This article appeared in Baccarat’s March 2016 issue as part of ‘Back to the Future’, a photo profile on five young individuals and duos who are reinventing traditional arts for a modern audience.
Art of Cantonese Opera association: ELIZA LI
Despite her unassuming demeanor it’s clear that Eliza Li loves performing, as she strikes a pose for our photographer. “I wanted to be an opera singer since I was in kindergarten,” says the 30-something later, not surprisingly considering her family history. Li’s grandfather was the prewar Cantonese opera composer Li Gam-chiu, and her parents performed in the same troupe back in the 1960s. “That was before they emigrated to the United States,” says Li as we meet at the new wing of Ko Shan Theatre, where she has just completed day two of a 10-day intensive performance class. “And then, it was just like any other immigrant story,” she adds, reflectively. After toiling away in a garment factory for a few years, Li’s father set up his own business, and it was around that time that Li was born. While many of her grandfather’s librettos were lost during World War Two, her father would recount tales of performing with eminent Cantonese opera actress Yam Kim-fai in Rejuvenation of the Red Plum Flower. Times changed, though, and her father, for want of a better life for her, opposed the idea of Li continuing down the same path.
After securing a bachelor’s degree in Chinese literature from Wellesley College in Massachusetts, Li worked at online job site monster.com for a year before finally convincing her parents that Cantonese opera was the one thing she wanted to pursue.
Her first role was as Princess Changping in The Floral Princess, likely one of the most well known Cantonese operas penned by Tang Ti-sheng. “Oh yes, it was very intimidating. Bak Sheut-sin (the revered singer who made the role famous in the 1950s) was in the audience, which did nothing to help my nerves!” Did Bak give her any comments? “She told the media that I performed okay, but seriously, what could she have said? ‘She was horrid’?”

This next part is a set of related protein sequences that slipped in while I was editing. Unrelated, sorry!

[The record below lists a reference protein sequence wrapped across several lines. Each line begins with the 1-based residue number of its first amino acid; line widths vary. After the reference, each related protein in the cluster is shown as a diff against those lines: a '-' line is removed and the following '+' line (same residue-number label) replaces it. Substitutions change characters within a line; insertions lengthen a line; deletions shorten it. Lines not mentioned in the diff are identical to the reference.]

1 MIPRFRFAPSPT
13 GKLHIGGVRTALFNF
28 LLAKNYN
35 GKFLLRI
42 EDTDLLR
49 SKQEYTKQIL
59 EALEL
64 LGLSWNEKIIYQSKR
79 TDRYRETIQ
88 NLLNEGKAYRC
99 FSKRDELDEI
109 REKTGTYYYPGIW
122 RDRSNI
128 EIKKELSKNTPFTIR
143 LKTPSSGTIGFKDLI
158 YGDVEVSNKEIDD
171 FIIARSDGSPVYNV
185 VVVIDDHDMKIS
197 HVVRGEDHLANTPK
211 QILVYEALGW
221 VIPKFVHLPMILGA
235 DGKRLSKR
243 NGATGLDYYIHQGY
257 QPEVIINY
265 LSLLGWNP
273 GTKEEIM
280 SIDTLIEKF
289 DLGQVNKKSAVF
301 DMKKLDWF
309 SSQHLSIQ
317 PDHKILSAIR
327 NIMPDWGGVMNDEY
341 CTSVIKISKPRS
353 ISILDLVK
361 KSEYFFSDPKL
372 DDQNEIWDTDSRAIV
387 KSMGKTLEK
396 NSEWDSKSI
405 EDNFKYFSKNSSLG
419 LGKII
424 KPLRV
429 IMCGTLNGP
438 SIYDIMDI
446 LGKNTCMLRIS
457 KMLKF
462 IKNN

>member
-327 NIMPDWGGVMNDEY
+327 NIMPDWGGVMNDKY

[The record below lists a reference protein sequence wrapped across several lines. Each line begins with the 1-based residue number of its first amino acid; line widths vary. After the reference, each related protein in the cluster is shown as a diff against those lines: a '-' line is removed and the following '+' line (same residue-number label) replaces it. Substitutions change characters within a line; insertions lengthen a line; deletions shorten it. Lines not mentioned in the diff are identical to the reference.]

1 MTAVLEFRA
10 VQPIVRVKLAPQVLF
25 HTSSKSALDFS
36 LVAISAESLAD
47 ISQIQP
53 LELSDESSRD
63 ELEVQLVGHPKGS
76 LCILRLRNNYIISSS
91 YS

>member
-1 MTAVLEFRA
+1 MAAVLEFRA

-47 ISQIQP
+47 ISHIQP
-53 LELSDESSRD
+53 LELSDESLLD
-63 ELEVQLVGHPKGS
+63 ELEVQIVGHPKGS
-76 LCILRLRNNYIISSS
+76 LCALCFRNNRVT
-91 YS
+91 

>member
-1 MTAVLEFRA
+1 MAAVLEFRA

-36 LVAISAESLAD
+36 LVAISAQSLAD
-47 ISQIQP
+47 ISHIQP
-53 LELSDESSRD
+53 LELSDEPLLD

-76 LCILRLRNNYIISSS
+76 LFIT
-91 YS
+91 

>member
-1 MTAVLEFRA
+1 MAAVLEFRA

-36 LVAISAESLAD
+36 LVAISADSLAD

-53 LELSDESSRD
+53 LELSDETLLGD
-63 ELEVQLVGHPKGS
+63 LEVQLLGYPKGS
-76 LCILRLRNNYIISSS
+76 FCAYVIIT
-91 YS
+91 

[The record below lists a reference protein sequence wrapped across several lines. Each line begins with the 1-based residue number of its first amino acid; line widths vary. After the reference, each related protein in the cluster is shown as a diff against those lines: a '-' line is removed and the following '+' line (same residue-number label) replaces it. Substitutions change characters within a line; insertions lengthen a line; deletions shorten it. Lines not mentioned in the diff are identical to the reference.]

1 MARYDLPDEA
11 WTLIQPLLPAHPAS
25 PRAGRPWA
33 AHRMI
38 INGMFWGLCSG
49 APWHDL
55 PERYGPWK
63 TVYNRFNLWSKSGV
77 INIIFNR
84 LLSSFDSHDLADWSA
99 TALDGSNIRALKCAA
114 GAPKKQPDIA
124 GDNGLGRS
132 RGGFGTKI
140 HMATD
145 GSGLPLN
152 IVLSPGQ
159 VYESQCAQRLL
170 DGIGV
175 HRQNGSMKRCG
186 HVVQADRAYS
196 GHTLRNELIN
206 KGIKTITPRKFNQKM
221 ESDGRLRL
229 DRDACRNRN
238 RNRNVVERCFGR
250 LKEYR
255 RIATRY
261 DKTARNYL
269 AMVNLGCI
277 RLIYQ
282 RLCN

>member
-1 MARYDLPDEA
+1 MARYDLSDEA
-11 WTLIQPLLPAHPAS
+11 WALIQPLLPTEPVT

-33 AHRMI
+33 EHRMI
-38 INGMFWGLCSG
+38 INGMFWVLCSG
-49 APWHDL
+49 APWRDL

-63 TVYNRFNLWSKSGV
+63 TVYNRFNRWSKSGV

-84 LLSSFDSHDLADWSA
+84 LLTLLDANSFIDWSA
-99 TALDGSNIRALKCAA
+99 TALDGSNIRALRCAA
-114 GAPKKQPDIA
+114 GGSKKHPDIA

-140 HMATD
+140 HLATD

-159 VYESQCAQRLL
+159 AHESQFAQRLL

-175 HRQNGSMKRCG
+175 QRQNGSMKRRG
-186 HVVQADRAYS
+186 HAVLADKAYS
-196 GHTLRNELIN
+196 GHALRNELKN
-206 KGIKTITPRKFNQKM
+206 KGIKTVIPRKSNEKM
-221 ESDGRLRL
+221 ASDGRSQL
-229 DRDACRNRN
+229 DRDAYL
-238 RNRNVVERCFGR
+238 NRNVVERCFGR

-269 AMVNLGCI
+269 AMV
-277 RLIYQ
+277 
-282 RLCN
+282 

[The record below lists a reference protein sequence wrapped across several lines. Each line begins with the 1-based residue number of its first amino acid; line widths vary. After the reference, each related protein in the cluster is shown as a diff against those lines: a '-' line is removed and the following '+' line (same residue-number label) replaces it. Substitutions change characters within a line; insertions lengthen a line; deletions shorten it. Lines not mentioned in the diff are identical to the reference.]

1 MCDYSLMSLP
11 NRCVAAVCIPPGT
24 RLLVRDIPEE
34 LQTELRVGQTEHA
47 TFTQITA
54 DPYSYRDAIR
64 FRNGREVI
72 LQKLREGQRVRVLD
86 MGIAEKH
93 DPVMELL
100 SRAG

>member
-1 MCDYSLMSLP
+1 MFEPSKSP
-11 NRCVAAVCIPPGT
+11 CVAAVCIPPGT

Soon after, the budding performer co-founded her own troupe, Art of Cantonese Opera Association, with her father. Li’s troupe operates differently from the others in that it puts on whatever productions tickle its fancy, as opposed to set pieces in which the founders are almost always cast in the main roles and the same singers perform in every show. “It’s quite a novel concept. Instead of limiting ourselves to a set talent pool, we have vastly different people working with us,” Li explains. “Rather than promoting myself, what I really want to do is to promote Cantonese opera.”
Unfortunately, that is easier said than done. Despite public initiatives, audience numbers are waning, with most performances attracting only an older demographic. “I used to question this myself but I think my perception has changed over the years. Cantonese opera isn’t something you can just force on anybody. It’s like golf in a way. Why do mostly those in their 40s, 50s or 60s play? Because only at that age could one afford the time and money,” explains Li. “It’s not Cantonese opera itself that is the problem, it’s a matter of time. I mean, a four-hour show is asking a lot out of young people’s time. The only thing we can do now is produce interesting pieces, with the hope that these will stay at the back of the mind of the younger crowd and that they will feel inclined to come back as they grow older.”
Li is pioneering a movement that could help Cantonese opera regain its appeal. Aside from translating librettos into colloquial English, Li and her contemporaries are also adapting Shakespearean plays like Hamlet and A Midsummer’s Night Dream – which, admittedly, boast more interesting plots and character arcs than the usual Cantonese opera. “Traditional scripts tell you what happens without going deeper into the minds of the characters. We need scripts that leave the audience room for imagination,” she says. De Ling and Empress Dowager Cixi, adapted from screenwriter Jiping He’s 2010 play by the same name, is one such script, bringing up contemporary themes including clashes between the older and younger generations, and Eastern and Western cultures.
Does Li’s father approve? After all, he was quite the moderniser in his day. “When my dad came back briefly in the late ’70s, he formed the Hong Kong Experimental Cantonese Opera Troupe and asked [performance artist] Frog King to design the backdrop for one of his operas!” Li says, smiling at the memory. “And he’s always saying that we need to keep the show under three hours as time is a factor driving younger people away. But then I think, people do go into theatres to watch lengthy movies, as long as they’re good!”